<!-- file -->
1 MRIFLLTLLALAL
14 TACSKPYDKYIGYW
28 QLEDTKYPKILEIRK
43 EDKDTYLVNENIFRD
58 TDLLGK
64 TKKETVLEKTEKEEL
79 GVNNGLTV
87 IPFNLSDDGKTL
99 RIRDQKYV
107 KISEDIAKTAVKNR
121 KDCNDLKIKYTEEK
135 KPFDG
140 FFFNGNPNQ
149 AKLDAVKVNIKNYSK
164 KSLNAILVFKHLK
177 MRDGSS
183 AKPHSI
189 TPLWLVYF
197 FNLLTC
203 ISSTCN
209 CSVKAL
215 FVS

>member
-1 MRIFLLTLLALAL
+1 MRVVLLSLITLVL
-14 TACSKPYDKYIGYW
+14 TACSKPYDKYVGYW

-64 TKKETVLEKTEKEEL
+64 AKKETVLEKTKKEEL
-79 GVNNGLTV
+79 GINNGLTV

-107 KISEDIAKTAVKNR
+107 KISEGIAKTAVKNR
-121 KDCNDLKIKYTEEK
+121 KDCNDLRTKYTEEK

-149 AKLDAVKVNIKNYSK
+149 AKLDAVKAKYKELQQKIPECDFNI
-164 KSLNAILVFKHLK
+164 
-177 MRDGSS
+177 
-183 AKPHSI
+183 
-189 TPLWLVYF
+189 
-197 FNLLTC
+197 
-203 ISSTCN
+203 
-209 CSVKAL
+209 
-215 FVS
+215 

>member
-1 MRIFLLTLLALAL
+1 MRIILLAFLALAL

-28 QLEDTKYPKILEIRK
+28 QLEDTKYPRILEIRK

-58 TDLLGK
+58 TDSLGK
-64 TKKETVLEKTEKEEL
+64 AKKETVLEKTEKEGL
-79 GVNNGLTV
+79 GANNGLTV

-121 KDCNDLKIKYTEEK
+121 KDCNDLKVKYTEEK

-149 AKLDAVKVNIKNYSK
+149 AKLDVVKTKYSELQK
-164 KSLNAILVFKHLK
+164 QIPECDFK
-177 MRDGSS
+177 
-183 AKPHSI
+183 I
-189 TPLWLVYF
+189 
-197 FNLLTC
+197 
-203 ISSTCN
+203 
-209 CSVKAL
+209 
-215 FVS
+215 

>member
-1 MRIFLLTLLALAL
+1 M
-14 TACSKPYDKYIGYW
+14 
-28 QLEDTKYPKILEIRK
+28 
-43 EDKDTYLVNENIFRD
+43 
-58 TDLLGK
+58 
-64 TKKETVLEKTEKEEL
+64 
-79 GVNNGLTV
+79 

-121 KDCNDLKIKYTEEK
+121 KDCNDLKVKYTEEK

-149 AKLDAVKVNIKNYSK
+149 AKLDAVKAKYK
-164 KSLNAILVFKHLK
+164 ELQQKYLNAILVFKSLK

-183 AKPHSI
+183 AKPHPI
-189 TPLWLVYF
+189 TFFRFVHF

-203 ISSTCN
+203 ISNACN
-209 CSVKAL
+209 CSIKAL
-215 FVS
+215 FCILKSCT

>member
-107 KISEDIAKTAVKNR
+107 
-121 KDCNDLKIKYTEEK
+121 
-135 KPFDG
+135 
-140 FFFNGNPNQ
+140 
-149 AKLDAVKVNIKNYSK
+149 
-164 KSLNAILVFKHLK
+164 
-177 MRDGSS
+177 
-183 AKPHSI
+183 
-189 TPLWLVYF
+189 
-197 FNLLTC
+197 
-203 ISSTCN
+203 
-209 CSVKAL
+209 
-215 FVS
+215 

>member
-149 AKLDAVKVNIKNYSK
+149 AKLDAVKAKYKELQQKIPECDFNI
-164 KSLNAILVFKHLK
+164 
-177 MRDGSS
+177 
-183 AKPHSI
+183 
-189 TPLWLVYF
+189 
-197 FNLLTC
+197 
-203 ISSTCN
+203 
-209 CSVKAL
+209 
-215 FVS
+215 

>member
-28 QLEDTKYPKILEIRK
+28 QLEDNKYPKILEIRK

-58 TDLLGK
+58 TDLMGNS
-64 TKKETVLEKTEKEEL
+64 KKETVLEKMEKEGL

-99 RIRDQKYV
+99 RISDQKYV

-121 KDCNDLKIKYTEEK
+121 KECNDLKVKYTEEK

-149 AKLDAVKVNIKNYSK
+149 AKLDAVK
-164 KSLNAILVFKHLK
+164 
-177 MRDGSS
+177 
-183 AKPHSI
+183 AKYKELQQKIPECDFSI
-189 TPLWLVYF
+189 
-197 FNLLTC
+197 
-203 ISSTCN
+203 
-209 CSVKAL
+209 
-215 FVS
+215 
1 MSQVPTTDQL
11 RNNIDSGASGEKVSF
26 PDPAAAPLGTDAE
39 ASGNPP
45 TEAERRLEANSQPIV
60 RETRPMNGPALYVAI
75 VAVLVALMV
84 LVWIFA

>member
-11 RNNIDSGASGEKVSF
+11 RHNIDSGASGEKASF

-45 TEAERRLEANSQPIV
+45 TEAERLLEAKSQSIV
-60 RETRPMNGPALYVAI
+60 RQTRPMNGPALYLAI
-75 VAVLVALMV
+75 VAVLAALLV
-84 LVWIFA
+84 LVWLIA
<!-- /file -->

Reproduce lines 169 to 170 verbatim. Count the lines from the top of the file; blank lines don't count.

-99 RIRDQKYV
+99 RISDQKYV